Jamaican Caving Notes
May 8, 2005
Team: Stewart, Conolley
Notes: RS Stewart
Main Entrance: WGS84 - 18 10 34.5, 77 45 15.8; Alt: 170; Accuracy: +/- 10m; Aspect: 190 deg true
East Entrance: WGS84 - 18 10 34.4, 77 45 14.8; Alt: 170; Accuracy: +/- 10m; Aspect: 45 deg true
We found this site easily, with the assistance of the Thompson family, who own the land, and a friend of theirs, Garfield Harris, who led us to the main entrance. We would like to thank them for their kind assistance.
The cave appears to be an old, stranded stream passage, joint-developed, with only this section left in an outcropping of hill, and the terrain on either end eroded away. The passage is quite high, over 25m, and equally wide in sections. There are two entrances, one on the west that can be entered via scramble up a hill, and one at the east end of the passage that is 10+m up a vertical cliff. The entire cave is in the twilight zone.
The cave is a seasonal roost for Artibeus, although there were none present during our visit (Garfield told us he sees them there in Sept). This occupation must go back for many centuries, because large-scale guano mining that has taken place here managed to remove over 10m of material from the floor of the cave. It would be suspected that much of this was nutrient-enriched dirt. We do not know the exact time-frame when this happened, but it was evidently since the 1971 visit by the JCC, because the 7m drop they mention no longer exists. The passage has been excavated enough to have removed this. We actually have never seen anything like it before: the original level of the dirt floor is visible by the staining on the walls of the passage, and our estimate of 10m is conservative - it might be closer to 15.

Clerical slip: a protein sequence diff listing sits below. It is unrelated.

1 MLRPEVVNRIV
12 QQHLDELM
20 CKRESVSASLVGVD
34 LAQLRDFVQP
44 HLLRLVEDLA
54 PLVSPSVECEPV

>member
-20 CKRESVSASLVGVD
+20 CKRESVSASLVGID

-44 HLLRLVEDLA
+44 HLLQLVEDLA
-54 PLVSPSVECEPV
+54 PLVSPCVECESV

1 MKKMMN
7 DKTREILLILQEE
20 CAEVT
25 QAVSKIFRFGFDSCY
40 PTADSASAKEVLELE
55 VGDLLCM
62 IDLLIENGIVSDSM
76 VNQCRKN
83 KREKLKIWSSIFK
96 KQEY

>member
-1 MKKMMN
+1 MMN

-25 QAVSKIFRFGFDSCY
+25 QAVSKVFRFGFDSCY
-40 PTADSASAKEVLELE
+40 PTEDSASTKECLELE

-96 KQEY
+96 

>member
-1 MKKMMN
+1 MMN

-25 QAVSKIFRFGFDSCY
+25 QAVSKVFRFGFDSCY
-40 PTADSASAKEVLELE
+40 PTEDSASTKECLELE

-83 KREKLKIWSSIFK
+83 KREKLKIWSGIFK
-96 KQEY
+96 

There are no trog inverts, because there is no dark-zone. The passage is only 80-90 metres long, and both entrances are large enough to admit much daylight. The humidity and temperature are close to outside ambient, because of the breeze that blows through.
We are listing this cave with a low vulnerability, because it is so degraded already. The Artibeus are very tolerant of human disturbance, and would be expected to continue to use the cave as much as in the past. No other Chiropteran species are likely to roost here, because it is well-lit by the entrances.
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